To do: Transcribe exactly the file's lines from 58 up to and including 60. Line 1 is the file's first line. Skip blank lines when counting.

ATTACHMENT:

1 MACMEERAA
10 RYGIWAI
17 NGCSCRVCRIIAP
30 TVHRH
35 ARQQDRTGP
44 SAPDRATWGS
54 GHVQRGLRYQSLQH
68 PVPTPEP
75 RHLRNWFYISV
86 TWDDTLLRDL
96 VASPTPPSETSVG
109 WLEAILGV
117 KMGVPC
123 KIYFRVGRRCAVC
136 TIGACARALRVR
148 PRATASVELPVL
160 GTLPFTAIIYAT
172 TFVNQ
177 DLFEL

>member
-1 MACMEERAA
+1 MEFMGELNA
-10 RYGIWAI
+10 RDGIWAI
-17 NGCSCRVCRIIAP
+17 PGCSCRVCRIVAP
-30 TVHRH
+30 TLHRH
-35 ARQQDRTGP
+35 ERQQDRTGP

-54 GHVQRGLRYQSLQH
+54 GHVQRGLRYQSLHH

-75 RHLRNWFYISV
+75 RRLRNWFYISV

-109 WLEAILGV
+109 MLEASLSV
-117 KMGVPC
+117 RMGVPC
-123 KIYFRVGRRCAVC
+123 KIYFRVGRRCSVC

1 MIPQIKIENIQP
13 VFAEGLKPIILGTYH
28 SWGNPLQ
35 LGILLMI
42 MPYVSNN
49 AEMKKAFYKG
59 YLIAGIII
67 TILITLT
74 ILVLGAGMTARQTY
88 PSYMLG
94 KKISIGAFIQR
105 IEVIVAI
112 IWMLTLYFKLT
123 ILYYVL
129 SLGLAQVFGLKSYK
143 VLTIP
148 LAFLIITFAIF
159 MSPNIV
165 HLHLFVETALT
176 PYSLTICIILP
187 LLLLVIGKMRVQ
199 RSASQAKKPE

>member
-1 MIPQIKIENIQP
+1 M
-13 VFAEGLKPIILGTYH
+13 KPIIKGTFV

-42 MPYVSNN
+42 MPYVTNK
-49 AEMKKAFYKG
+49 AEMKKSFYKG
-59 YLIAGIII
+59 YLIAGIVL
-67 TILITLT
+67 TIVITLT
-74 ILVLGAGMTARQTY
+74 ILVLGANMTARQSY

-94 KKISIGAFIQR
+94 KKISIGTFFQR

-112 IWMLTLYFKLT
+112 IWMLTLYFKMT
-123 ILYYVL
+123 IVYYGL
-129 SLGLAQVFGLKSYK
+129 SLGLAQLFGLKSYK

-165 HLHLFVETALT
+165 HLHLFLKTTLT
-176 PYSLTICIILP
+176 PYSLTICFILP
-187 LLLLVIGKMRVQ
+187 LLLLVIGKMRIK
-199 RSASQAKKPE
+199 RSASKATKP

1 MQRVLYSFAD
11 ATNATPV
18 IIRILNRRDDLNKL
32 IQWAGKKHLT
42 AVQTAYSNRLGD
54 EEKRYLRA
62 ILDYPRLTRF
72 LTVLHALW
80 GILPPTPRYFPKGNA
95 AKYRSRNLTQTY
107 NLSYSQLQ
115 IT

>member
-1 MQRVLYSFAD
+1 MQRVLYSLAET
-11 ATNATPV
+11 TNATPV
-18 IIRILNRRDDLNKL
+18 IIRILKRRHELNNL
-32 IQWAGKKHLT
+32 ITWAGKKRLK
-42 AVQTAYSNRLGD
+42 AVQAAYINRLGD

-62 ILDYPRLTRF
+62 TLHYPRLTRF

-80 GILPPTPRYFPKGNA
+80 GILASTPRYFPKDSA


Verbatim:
159 MSPNIV
165 HLHLFVETALT
176 PYSLTICIILP